Community Safety Zones rarely used by municipalities
Extra costs associated with policing community safety zones sometimes stop them from being implemented
It's been 15 years since the province came up with a possible solution to calm traffic in residential neighbourhoods. It allows municipalities to create Community Safety Zones — but very few northern Ontario cities have them.
Sault Ste. Marie resident Terry Lemieux has been petitioning the city for a community safety zone on his street that is used by 25,000 cars each day. The zone moniker means hefty fines can be levied against speeding drivers.
But Sault council has opted to put up speed limit signs on McNabb Street instead, saying the zones don't work.
That solution doesn’t work for Lemieux though, who said — if his family has to — will "sell and move to a quieter neighbourhood."
Coun. Susan Myers said the doubled fines won't change the fact that McNabb is a busy road.
"I would never live on a street like this, to start with, for myself," she said.
In Sudbury, Southview Drive has a similar problem. It’s a residential street that's become a thoroughfare.
But resident Dan Barrette said he would rather see physical changes — like narrower lanes — instead of higher speeding fines.
"It [also] needs to come with enforcement and follow-up," he said. "If not, it just becomes another sign on the side of the road."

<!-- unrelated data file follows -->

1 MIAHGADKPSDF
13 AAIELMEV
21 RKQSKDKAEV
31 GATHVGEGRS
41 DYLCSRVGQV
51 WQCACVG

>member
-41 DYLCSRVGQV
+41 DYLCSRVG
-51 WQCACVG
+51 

One of the only community safety zones in northeastern Ontario is in Espanola, where it covers Highway 6, from one end of town to the other.
Police Chief Bob Towns said Espanola's reputation for hefty speeding tickets has even made it into local tourism brochures, which say "welcome to Manitoulin Island, but don't speed through Espanola."
But police in other cities say they just don't have the officers for extra patrols — and prefer to try to educate drivers everywhere to just slow down.
That approach is favoured by Sudbury Police Chief Frank Elsner. He noted Sudbury police will do a speeding blitz if they receive complaints about a certain neighbourhood or street.
"The bulk of those people [who speed] are people who live in those neighbourhoods," he said.
"Because people primarly cut through other people's neighbourhoods to get somewhere. And then you get the complaints. ‘That's not who I meant! It was the other guy!'"
Sudbury city council has turned down several requests for community safety zones, because of the high cost of extra police patrols and new signage.